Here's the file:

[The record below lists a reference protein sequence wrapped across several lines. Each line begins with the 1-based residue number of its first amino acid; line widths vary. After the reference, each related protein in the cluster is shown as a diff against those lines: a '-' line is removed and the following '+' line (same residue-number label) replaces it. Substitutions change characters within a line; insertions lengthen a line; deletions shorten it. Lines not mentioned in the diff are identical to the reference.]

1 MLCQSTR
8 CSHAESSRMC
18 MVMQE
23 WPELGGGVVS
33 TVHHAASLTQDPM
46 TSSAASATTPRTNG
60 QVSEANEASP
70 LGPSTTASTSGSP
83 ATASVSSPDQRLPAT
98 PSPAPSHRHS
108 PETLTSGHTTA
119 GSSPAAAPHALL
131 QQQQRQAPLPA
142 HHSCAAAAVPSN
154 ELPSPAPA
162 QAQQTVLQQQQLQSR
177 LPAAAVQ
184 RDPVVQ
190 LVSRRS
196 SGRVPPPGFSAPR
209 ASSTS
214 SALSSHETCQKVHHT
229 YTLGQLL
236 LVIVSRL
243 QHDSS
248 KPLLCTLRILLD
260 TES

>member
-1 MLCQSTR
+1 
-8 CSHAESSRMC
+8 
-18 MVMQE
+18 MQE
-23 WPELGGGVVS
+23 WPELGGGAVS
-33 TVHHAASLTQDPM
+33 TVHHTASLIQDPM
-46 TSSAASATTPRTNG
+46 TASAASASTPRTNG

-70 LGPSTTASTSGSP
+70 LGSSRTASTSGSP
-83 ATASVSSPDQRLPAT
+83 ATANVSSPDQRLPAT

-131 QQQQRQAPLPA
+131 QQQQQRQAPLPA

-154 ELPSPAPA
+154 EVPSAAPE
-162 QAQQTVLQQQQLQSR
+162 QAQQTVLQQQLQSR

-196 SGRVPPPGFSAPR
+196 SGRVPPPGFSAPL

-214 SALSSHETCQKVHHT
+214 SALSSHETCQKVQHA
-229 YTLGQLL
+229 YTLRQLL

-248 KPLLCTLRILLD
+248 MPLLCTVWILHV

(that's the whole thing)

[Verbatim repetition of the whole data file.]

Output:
[The record below lists a reference protein sequence wrapped across several lines. Each line begins with the 1-based residue number of its first amino acid; line widths vary. After the reference, each related protein in the cluster is shown as a diff against those lines: a '-' line is removed and the following '+' line (same residue-number label) replaces it. Substitutions change characters within a line; insertions lengthen a line; deletions shorten it. Lines not mentioned in the diff are identical to the reference.]

1 MLCQSTR
8 CSHAESSRMC
18 MVMQE
23 WPELGGGVVS
33 TVHHAASLTQDPM
46 TSSAASATTPRTNG
60 QVSEANEASP
70 LGPSTTASTSGSP
83 ATASVSSPDQRLPAT
98 PSPAPSHRHS
108 PETLTSGHTTA
119 GSSPAAAPHALL
131 QQQQRQAPLPA
142 HHSCAAAAVPSN
154 ELPSPAPA
162 QAQQTVLQQQQLQSR
177 LPAAAVQ
184 RDPVVQ
190 LVSRRS
196 SGRVPPPGFSAPR
209 ASSTS
214 SALSSHETCQKVHHT
229 YTLGQLL
236 LVIVSRL
243 QHDSS
248 KPLLCTLRILLD
260 TES

>member
-1 MLCQSTR
+1 
-8 CSHAESSRMC
+8 
-18 MVMQE
+18 MQE
-23 WPELGGGVVS
+23 WPELGGGAVS
-33 TVHHAASLTQDPM
+33 TVHHTASLIQDPM
-46 TSSAASATTPRTNG
+46 TASAASASTPRTNG

-70 LGPSTTASTSGSP
+70 LGSSRTASTSGSP
-83 ATASVSSPDQRLPAT
+83 ATANVSSPDQRLPAT

-131 QQQQRQAPLPA
+131 QQQQQRQAPLPA

-154 ELPSPAPA
+154 EVPSAAPE
-162 QAQQTVLQQQQLQSR
+162 QAQQTVLQQQLQSR

-196 SGRVPPPGFSAPR
+196 SGRVPPPGFSAPL

-214 SALSSHETCQKVHHT
+214 SALSSHETCQKVQHA
-229 YTLGQLL
+229 YTLRQLL

-248 KPLLCTLRILLD
+248 MPLLCTVWILHV